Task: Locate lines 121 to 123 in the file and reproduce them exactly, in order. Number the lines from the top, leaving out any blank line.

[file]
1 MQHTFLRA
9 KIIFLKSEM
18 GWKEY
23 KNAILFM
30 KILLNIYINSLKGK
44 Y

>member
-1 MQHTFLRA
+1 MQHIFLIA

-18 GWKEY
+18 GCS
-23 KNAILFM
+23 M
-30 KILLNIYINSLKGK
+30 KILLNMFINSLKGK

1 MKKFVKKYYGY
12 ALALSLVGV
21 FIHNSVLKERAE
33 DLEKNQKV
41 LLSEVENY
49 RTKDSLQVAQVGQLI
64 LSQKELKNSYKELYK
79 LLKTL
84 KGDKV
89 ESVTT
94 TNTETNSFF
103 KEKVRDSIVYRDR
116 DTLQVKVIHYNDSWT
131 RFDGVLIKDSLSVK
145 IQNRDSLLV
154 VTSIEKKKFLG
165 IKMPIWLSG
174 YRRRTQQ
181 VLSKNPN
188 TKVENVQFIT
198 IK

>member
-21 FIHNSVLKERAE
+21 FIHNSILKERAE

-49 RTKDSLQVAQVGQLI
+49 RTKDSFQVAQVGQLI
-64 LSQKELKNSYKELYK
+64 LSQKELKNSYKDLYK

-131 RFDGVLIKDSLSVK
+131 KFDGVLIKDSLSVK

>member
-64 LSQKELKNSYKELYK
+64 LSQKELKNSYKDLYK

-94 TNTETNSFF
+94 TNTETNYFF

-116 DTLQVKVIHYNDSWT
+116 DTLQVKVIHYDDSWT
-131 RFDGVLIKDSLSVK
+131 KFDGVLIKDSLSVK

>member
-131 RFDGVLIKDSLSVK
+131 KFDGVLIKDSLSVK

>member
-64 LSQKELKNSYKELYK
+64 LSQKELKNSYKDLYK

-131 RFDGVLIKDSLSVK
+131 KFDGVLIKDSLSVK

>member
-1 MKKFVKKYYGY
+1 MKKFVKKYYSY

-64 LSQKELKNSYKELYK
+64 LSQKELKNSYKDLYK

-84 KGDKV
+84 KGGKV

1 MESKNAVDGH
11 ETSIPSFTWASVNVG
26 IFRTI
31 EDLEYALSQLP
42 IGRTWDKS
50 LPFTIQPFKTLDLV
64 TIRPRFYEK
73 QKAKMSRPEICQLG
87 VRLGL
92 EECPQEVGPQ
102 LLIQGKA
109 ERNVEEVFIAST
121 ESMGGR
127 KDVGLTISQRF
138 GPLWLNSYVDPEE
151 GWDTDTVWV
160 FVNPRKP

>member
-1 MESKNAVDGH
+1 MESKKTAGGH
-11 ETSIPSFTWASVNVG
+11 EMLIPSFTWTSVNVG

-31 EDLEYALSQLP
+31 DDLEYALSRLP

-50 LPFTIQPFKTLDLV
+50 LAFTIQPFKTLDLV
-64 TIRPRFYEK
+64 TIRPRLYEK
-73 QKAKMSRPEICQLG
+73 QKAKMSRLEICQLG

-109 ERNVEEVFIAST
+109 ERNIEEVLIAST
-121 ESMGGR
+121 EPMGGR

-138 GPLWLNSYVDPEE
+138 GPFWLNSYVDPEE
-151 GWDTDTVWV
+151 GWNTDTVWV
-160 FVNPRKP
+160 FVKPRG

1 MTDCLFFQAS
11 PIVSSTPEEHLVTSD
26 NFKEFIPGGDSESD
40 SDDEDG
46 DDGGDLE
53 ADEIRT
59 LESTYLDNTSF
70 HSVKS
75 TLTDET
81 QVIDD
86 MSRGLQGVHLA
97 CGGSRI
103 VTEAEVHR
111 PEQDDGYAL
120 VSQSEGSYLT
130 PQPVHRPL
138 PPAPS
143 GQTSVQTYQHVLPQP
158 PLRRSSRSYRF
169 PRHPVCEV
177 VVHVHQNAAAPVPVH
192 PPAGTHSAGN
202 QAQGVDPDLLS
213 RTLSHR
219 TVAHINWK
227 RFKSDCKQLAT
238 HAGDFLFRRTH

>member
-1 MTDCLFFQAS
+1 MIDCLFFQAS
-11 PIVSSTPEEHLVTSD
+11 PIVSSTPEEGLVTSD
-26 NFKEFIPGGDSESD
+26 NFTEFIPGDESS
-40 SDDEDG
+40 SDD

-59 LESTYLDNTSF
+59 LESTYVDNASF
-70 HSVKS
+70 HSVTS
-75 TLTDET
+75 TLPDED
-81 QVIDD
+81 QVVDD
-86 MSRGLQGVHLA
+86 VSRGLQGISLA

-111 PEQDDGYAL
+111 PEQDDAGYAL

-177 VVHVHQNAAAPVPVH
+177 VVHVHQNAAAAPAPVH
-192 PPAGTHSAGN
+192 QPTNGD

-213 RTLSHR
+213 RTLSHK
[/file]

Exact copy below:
97 CGGSRI
103 VTEAEVHR
111 PEQDDGYAL